It’s a thoughtful frolic around the globe, meeting up with these ’special’ beings. I like that writer and director Gesar shows us who he is; he doesn’t hide behind camera, guru, or filmmaker agenda but lets us see how unclear and confusing life has been. He and the 4 have never quite resolved who they are, what they’re doing on Earth, or what they should commit to.

But really, who has? Who knows why we’re here, in this body/shape, and what we’re moving toward? As Gesar says in the film, life offers no certainty—only the opportunity for self discovery. This simple truth leaves us plenty to contemplate.
Kirt's Tibetan Translation Notes

"Only you can make your mind beautiful."
HH Chetsang Rinpoche
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Re: Tulku: Divine birth, ordinary life

Postby kirtu » Mon Jun 21, 2010 7:26 pm

I was surprised to find what is essentially a piece of crap in the Shambhalla Sun.

kirtu wrote:Here is the Shambhalla Sun review of Tulku:

TULKU: Divine Birth, Ordinary Life is the new documentary by Gesar Mukpo (son of the late Chögyam Trungpa Rinpoche) that is his intensely personal exploration of life as a tulku, or reincarnated Buddhist master.


First - Gesar is the reincarnation of a Buddhist master but he is himself not a Buddhist master (there are only two tulkus in the film who are Buddhist masters and it's none of the western boys). This needs to be recognized clearly otherwise we are deceived by the language.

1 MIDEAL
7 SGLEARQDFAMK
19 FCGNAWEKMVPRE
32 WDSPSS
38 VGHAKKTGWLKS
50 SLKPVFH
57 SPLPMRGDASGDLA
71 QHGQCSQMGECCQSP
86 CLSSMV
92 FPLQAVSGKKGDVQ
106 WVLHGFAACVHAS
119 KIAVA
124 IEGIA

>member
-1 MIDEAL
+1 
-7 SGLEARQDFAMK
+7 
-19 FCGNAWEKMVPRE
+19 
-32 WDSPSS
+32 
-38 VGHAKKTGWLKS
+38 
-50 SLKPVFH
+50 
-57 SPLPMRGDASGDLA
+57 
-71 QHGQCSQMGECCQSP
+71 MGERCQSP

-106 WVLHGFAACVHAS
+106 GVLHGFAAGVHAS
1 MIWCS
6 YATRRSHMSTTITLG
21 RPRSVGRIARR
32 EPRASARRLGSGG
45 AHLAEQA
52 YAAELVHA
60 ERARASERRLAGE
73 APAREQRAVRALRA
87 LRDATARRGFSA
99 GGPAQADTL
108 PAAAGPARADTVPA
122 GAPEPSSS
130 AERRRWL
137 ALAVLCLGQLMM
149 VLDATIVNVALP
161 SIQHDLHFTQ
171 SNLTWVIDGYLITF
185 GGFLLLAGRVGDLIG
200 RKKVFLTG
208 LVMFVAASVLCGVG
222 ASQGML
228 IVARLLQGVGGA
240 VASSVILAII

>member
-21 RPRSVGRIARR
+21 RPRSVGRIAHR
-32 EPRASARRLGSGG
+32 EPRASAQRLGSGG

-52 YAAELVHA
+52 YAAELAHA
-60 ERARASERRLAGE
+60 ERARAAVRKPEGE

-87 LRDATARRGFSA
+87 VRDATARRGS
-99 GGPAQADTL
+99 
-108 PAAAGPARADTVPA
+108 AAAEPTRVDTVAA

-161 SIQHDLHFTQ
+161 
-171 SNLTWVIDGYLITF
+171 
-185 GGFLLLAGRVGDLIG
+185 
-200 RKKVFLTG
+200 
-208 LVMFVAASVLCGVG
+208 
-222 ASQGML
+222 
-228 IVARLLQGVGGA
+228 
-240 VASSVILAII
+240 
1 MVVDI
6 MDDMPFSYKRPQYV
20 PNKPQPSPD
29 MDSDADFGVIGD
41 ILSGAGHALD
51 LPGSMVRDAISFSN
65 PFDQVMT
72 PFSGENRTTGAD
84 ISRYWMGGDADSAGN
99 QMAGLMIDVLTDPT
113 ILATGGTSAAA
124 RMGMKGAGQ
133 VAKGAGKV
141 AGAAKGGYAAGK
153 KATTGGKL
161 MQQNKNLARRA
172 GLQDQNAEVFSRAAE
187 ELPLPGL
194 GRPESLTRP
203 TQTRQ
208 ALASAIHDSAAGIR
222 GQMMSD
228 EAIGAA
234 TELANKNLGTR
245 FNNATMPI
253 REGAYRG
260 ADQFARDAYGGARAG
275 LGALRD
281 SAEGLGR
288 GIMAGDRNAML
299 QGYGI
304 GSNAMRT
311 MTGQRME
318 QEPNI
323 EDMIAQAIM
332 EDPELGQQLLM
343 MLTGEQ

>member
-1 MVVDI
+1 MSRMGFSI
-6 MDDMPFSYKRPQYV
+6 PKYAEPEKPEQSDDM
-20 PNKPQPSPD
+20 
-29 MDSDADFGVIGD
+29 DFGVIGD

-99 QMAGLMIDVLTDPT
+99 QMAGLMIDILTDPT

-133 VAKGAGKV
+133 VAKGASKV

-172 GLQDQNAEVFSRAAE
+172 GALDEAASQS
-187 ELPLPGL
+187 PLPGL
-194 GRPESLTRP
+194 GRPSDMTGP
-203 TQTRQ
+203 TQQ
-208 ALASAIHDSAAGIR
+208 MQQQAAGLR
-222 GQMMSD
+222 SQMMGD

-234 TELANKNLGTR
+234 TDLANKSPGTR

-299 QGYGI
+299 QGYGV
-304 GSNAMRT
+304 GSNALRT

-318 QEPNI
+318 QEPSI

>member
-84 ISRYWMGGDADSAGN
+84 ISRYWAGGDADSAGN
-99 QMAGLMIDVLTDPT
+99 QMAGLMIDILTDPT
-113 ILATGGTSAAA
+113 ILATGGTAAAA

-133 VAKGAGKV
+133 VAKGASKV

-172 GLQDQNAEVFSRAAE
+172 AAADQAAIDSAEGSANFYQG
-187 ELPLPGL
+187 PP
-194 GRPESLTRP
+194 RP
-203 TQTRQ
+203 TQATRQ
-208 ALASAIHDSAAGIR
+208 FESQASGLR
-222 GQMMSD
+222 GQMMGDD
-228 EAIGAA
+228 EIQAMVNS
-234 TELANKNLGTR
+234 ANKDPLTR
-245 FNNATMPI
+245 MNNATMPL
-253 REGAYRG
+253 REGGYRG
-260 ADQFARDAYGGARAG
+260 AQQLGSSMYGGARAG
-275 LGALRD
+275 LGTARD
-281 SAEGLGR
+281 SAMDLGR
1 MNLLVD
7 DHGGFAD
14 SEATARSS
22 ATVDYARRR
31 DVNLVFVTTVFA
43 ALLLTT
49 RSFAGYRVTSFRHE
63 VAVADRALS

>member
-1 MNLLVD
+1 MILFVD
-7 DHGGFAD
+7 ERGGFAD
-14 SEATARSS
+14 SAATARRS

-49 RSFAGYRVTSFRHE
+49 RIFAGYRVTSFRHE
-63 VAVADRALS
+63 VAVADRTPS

He and the 4 have never quite resolved who they are, what they’re doing on Earth, or what they should commit to.

But really, who has? Who knows why we’re here, in this body/shape, and what we’re moving toward?


Total nonsense. A tulku should at the minimum work as hard as possible to be a good person. Then if possible, they should minimize harm toward other beings and help other beings as much as possible. Then if possible they should at least internally be the best bodhisattvas possible and they as they acquire the means they should expand this bodhisattva activity as much as possible and eliminate as much suffering as possible. If possible they should become good examples. Then they should become very good practitioners and possibly become very good, perhaps even great teachers and yogis. They should support Buddhist masters and if possible themselves become Buddhist masters in this lifetime.

A tulku is not existential; it is a function, a realization of bodhisattva activity. It is not robes, a throne, a status or anything outward. It is the activity of removing suffering in samsara and sustaining the exceptional example of Shakyamuni or Padmasambhava as much as possible.

Kirt
Kirt's Tibetan Translation Notes

"Only you can make your mind beautiful."
HH Chetsang Rinpoche
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Re: Tulku: Divine birth, ordinary life

Postby kirtu » Tue Jul 24, 2012 4:27 pm

Some addition footage of Gesar's "Tulku":

1:59 minutes here with HH DIlgo Khyentse conducting Gesar's enthronement and additional brief statements by other tulkus and HH Karmapa Ogyen Trinley Dorje

"Screencasts" from Tulku of Dzongsar Khyentse fro YouTube:
Part 1-3
Part 4

Kirt
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"Only you can make your mind beautiful."
HH Chetsang Rinpoche